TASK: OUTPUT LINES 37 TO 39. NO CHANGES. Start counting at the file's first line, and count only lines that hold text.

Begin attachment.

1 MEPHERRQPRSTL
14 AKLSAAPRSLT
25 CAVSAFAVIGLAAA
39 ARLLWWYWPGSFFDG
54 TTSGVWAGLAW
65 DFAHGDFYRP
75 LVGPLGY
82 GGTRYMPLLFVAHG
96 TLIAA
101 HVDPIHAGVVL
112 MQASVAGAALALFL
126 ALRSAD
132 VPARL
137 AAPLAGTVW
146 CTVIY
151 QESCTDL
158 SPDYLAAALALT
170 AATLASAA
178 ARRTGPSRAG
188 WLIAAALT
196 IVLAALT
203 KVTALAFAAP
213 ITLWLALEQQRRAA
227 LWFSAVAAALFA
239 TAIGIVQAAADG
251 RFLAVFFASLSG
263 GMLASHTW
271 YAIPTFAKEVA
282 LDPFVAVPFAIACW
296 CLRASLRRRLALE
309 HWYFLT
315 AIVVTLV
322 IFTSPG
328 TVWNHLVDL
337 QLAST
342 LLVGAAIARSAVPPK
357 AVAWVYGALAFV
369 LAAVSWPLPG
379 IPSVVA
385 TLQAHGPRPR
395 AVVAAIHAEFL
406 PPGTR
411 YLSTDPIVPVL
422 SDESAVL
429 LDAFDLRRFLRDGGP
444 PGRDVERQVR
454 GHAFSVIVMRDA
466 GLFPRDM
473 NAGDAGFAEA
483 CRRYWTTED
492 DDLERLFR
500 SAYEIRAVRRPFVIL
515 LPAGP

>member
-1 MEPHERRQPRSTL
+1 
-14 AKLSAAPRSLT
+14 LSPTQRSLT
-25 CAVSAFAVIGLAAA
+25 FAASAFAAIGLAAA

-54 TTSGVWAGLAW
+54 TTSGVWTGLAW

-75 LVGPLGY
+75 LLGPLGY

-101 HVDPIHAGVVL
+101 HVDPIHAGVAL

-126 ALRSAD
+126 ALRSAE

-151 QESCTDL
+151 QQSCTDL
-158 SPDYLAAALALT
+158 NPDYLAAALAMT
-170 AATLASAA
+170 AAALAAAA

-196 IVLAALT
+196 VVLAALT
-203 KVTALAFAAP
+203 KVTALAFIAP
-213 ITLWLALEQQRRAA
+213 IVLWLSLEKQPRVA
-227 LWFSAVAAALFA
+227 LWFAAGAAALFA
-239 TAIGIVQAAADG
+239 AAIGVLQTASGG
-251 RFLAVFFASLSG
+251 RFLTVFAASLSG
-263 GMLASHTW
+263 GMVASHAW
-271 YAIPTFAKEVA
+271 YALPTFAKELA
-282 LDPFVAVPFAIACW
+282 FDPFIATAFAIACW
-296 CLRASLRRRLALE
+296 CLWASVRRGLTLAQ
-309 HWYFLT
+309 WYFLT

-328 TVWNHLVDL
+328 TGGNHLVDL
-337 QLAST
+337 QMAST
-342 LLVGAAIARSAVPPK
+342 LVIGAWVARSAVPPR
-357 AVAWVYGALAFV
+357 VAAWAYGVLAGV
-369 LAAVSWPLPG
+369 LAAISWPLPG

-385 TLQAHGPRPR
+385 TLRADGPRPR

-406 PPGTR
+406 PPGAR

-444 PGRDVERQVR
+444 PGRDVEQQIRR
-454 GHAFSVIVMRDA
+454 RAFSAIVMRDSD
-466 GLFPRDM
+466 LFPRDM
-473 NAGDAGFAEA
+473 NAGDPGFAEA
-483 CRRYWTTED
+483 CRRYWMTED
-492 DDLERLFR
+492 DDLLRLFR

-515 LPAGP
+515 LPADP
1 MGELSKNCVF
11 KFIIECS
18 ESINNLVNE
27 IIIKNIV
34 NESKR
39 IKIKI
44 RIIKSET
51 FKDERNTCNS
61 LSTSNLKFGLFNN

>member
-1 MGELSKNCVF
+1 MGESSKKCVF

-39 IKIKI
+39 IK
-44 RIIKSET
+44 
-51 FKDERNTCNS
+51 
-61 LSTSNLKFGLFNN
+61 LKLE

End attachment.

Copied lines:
357 AVAWVYGALAFV
369 LAAVSWPLPG
379 IPSVVA